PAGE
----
I loved that Marissa is not a pathetic virgin — she had plenty of boyfriends before she lost weight. Despite the changes, she’s not thin and will never achieve a “perfect” body. (Another area I can really relate to.) Her weight loss is based on exercise and mindful eating, which makes it interesting to read about, rather than unutterably tedious and sad, and she is, very realistically, worried about gaining weight again. But it’s clear that Robert always found her attractive, admiring her style and zest for life, and so we don’t have to be concerned that he’ll only love her if she stays smaller. I also loved that she doesn’t put up with any crap about her eating choices from others; she does what she knows works for her and to hell with them.

The side story with Crystal is also very well drawn. She’s an intelligent girl from a horrific background, and she’s dealing with a lot of hidden pain. Her story reminded me a bit of the author’s wonderful The Sleeping Night, which she wrote under the name Barbara Samuel.

I’m glad I took a chance on this one.

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I is for In Hope’s Shadow aka S is for Shafted

In Hope’s Shadow by Janice Kay Johnson

(Minor spoilers)

This is a sequel to Yesterday’s Gone, an excellent book about an abducted, abused child who is finally found as an adult. Johnson is very good at taking “shocker” plotlines and making them into thoughtful stories that plausibly delve into the emotions of the situation. (Whose Baby, about a mother discovering her daughter was switched at birth, is also very good.)

The follow-up concerns Eve, a foster child who was adopted after Hope’s abduction, and who has always felt like a poor replacement, never truly secure in her parents love. (They aren’t entirely without blame for this, but they do love her.) Her “sister’s” return brought up a lot of jealousy, and it didn’t help that she was found by, and immediately adored by, the cop Eve had been dating. (There are hints of “Laura” — Seth fell for Hope’s age-progressed photo.) As this book opens, Eve has established a friendship with her new sibling, and her remnants of jealousy over Seth don’t survive her blossoming relationship with his gorgeous coworker, Ben.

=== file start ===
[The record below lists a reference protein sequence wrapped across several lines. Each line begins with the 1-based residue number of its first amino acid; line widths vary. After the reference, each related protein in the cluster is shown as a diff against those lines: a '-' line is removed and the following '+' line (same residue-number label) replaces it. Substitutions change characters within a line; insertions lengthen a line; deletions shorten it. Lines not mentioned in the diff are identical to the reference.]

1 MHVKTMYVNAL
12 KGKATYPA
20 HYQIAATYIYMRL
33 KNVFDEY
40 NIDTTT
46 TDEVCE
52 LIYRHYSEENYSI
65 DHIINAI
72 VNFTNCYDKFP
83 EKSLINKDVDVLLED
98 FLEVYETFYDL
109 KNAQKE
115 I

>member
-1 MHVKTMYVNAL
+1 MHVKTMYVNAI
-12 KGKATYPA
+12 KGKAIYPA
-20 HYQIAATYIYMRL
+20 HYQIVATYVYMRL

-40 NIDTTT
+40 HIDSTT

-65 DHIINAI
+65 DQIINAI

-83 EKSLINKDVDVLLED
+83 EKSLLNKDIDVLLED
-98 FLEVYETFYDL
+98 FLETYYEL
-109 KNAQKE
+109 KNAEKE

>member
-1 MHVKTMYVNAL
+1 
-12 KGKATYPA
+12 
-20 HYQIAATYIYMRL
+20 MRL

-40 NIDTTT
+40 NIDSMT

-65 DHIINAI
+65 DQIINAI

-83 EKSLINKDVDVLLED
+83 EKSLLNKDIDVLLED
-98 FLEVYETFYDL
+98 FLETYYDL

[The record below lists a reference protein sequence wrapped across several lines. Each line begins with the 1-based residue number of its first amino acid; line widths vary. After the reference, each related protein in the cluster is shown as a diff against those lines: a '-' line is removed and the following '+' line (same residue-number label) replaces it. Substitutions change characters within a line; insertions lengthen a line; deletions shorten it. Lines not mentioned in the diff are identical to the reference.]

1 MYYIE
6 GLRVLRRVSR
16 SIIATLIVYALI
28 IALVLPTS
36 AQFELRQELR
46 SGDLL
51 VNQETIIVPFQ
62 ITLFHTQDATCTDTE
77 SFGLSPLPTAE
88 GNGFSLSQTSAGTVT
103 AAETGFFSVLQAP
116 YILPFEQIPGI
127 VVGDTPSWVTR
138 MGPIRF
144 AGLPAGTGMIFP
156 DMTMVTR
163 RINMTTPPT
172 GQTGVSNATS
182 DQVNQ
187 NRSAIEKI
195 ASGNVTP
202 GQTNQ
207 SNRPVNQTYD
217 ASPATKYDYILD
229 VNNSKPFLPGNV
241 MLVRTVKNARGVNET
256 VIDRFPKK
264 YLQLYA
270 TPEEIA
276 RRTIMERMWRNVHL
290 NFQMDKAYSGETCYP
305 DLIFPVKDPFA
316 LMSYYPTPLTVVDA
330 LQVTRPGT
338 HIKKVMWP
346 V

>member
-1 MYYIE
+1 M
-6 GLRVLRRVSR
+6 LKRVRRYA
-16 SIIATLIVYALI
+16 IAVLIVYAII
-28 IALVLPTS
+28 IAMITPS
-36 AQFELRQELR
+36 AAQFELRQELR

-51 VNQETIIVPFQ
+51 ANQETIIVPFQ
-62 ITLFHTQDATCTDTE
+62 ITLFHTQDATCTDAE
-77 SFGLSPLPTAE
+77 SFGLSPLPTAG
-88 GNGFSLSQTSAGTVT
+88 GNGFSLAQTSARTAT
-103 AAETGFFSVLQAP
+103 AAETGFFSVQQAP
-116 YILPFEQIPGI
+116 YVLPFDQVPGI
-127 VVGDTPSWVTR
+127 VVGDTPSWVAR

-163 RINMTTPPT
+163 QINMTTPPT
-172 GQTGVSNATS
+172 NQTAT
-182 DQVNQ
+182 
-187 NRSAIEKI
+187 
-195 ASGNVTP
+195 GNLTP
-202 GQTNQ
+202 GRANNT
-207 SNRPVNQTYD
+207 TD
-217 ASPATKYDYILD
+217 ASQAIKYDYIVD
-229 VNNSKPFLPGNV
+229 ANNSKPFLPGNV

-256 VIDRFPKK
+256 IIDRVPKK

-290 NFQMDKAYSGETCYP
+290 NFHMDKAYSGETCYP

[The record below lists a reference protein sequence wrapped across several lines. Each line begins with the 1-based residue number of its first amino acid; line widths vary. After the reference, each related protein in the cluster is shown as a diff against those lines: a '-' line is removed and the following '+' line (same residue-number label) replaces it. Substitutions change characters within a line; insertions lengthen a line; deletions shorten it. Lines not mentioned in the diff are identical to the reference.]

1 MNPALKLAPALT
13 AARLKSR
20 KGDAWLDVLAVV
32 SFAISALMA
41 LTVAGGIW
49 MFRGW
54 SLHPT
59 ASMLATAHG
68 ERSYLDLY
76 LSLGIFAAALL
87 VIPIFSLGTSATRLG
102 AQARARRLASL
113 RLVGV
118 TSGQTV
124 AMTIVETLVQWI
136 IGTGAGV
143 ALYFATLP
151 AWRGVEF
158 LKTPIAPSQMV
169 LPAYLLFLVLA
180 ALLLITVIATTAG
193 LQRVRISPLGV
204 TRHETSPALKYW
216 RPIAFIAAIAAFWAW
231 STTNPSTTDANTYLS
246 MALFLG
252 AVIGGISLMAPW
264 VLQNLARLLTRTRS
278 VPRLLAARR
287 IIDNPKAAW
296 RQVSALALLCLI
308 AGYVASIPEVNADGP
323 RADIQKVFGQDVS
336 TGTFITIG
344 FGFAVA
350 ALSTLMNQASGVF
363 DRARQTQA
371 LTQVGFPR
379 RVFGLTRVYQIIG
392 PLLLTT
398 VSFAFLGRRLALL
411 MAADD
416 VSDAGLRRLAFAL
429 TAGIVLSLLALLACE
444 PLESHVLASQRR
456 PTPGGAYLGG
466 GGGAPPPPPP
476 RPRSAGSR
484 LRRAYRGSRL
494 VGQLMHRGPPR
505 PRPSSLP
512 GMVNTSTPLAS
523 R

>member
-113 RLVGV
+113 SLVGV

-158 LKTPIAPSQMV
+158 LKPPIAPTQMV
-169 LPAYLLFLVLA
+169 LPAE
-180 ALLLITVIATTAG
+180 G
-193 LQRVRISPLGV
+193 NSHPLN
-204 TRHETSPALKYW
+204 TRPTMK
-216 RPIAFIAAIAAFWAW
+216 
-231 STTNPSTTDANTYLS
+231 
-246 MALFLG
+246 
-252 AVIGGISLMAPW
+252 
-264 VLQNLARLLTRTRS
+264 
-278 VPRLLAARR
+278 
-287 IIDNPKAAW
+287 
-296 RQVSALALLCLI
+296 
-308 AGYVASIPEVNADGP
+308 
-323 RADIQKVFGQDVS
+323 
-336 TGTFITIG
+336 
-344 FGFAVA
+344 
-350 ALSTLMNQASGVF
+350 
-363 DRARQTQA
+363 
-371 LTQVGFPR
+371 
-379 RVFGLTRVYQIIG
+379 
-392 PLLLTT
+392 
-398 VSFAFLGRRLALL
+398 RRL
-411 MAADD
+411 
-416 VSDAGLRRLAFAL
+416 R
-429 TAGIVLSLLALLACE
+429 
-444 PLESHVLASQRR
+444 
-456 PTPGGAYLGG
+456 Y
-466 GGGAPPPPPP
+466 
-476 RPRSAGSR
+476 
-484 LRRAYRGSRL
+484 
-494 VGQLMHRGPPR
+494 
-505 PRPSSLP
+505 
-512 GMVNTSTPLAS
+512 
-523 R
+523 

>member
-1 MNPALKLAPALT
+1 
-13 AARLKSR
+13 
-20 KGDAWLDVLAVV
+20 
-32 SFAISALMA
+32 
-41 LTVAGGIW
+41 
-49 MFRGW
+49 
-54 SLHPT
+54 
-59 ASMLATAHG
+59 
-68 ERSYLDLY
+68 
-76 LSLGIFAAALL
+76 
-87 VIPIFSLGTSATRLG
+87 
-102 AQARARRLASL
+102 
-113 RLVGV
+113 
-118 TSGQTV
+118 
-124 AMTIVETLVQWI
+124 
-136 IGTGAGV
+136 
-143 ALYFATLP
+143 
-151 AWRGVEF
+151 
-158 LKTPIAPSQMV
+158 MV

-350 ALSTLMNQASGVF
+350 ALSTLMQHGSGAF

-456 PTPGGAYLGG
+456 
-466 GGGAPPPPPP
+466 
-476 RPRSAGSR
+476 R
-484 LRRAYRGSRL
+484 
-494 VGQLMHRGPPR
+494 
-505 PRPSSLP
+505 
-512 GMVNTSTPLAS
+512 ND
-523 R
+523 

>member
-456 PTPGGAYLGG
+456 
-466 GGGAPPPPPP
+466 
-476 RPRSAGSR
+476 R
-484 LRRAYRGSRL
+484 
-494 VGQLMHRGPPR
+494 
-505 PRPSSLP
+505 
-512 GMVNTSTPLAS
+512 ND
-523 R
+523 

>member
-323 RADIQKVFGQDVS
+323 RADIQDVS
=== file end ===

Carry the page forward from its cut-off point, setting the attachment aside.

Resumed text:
This was a very engrossing read, and as thoughtful, in its way, as the first book. But I found it a real letdown because I felt that Eve continued to be shortchanged in her own story. Her mother never really acknowledges some of ways her grief impacted on Eve — it’s up to Eve to realize she’s been foolish and unfair.

But it’s her relationship with Ben that is really the carcinogenic cherry on top of the diet sundae. Their first dates make me think of the horrible ones a heroine might go on before meeting Mr. Right. He is constantly hurting her, in a “nice guy” way. And he is ambivalent towards her, and yearning for his e-wife, almost to the very end of the story. 

“And yeah, he felt nothing but relaxed acceptance and even anticipation about where they were heading. He’d succumbed without much of a fight, he realized, in part because he hadn’t liked the bachelor lifestyle. He had no hankering to sample a different woman a week.

Gaze resting on Eve, he smiled. He couldn’t get enough of her, in bed or out.

Only the memory of the expression on Nicole’s face shadowed his mood.”

So… he finally, more than 90% into the book, is willing to consider a future with Eve. Because being a bachelor isn’t that great. And even then, he’s still thinking about his ex.

(SPOILERS) When his wife asks if they can try again, he does reject her, but without saying a word about Eve. Instead, Eve has to say it for him:

“‘Then what did I tell Nic?’

Old fears and new collided with the sense of self-worth she had been accepting — a confidence Ben had something to do with. [How, I can’t imagine.] And… was that a smile in his voice?

‘I think — ‘ her voice cracked, but she managed to steady it ‘– you told her you were sorry, that you’re actually madly in love with this spitfire of a woman who keeps you looking beyond the obvious.’

Ben laughed, the skin crinkling beside his very blue eyes, the creases in his cheeks deepening. ‘You’re right.'”

No, actually, you’re completely wrong, because he didn’t say one word about you.  And after mooning over his ex for the whole book, he really, really needed to.